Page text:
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Digital tape turns 60

by on April 23, 2012

Happy birthday, digital tape. You’re not old enough to retire just yet, but a lot of people have seen your AARP card and think we don’t need you anymore. Before you go shuffling off to Florida, though, we’d like to review how you’re still in the game.

It’s safer

Yes, not only is buying tape space cheaper but maintaining it is too. Think about all those people you have sitting around poking through your cloud. How well are they trained? How well are they certified? Do you know all of them personally? Even if you can personally or professionally vouch for your entire IT department, risks are still apparent, as a breach can run you more than $7 million into the hole, and that’s just for the data you know you’ve lost.

It’s cheaper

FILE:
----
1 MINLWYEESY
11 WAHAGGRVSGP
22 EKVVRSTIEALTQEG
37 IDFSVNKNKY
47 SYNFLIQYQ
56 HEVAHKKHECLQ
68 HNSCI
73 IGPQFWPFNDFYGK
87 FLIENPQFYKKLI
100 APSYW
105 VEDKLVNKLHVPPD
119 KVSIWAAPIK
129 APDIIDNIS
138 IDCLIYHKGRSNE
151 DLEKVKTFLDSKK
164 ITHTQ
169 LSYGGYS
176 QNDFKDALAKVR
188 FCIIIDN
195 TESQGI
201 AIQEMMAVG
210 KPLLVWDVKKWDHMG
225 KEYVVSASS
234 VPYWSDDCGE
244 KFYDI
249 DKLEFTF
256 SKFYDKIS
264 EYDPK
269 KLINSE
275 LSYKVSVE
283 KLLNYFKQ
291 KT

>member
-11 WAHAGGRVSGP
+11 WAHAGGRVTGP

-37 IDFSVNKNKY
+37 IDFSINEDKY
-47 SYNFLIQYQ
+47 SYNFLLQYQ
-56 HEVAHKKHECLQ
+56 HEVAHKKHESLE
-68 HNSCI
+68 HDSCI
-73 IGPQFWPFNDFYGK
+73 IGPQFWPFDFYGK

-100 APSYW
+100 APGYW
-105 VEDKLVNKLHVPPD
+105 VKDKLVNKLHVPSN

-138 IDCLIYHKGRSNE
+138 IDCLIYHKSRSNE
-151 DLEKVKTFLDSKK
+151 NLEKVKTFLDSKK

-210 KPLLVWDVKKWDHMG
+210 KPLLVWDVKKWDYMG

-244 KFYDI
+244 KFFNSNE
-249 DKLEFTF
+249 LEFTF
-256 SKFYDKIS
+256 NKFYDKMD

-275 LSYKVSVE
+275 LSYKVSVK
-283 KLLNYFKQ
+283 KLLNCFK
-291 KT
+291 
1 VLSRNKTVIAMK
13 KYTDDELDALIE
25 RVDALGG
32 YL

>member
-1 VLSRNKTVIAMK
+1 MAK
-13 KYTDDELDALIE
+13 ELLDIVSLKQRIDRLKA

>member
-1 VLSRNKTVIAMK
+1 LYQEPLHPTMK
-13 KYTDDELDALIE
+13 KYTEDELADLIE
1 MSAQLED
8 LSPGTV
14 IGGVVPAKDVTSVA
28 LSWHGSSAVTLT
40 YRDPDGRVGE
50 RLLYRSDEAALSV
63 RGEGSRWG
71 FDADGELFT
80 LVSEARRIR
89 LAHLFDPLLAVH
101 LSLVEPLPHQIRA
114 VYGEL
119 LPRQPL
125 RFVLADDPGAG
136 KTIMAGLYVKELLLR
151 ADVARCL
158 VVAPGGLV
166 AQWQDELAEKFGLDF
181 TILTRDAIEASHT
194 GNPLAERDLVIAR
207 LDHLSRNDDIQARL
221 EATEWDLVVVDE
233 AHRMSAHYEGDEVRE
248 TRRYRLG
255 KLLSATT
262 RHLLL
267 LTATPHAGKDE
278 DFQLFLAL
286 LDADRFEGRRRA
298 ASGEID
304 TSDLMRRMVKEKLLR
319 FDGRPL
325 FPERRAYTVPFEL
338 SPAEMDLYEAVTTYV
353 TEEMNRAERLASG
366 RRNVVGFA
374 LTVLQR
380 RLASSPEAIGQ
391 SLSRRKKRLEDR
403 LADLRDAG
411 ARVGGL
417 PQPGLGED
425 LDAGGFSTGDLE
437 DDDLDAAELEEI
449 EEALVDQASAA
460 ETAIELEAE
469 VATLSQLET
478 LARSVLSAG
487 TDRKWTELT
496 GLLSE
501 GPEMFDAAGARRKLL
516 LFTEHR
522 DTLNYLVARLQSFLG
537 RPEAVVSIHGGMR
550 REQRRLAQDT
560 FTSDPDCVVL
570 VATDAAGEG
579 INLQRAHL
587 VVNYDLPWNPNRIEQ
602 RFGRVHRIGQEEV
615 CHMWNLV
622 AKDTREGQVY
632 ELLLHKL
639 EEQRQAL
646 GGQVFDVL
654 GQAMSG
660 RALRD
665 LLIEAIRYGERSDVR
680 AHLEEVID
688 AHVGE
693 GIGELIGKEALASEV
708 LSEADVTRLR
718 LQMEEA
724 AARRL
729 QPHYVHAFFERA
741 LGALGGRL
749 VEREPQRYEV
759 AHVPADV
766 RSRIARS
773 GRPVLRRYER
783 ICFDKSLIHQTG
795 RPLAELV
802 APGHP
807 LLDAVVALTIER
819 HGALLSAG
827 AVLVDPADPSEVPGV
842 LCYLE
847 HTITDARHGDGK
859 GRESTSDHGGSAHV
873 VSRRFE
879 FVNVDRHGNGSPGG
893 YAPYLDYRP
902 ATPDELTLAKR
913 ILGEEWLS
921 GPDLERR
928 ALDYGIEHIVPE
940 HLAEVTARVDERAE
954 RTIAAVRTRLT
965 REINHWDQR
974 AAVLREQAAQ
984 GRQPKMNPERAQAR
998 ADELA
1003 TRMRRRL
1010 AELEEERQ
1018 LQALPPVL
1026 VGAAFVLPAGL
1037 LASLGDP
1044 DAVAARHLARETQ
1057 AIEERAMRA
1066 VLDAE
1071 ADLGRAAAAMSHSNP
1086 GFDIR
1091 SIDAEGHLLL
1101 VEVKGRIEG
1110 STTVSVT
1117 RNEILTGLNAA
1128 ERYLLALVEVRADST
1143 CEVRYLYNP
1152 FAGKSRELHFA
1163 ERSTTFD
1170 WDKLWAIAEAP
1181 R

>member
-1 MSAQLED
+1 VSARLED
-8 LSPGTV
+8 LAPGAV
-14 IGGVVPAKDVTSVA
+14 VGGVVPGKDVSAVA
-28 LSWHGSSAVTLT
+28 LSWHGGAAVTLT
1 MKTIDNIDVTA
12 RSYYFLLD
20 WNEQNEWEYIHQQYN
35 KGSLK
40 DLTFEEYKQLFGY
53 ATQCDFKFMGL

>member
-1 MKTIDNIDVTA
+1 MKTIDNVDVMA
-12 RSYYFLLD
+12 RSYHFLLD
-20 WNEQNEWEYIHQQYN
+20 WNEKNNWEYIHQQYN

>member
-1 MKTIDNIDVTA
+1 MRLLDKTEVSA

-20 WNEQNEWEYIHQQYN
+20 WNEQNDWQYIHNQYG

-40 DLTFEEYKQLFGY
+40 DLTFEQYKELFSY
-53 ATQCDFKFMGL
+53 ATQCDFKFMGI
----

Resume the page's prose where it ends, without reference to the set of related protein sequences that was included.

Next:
If you’re storing a terabyte of information, you could do it with tape management for about $20, or you could do it with SATA memory for $120. Then you can pay to multiply that by all your storage needs, plus the physical footprint all those drives will need for storage and maintenance, and the bottom line starts to get considerably higher. Sure, you could put everything to the cloud in an online program like Google’s Vault or the like, but then you’re putting all your sensitive data online where every hacker in the world can access it, as opposed to written on an encrypted backup tape where it would take nifty thieves to capture the information.

It’s disaster-ready

Imagine your office gets hit by a hurricane, a tornado, a flood, an earthquake, a massive power outage, a tsunami, a blizzard or a bomb. Okay, maybe not a bomb. But if your computers are destroyed and you need all of your files restored once your operations are back online, how do you intend to get that petabyte of data back? Ted Stevens’s analogy of the internet as a “series of tubes” helps illustrate just how tedious and unrealistic that process is. Business continuity could mean the difference between a huge loss, as about half of all businesses that lose their data will have to close or file for bankruptcy.

If you’ve got tape backups you can just have it all mailed to you. Go ahead and hit your ‘easy’ button.

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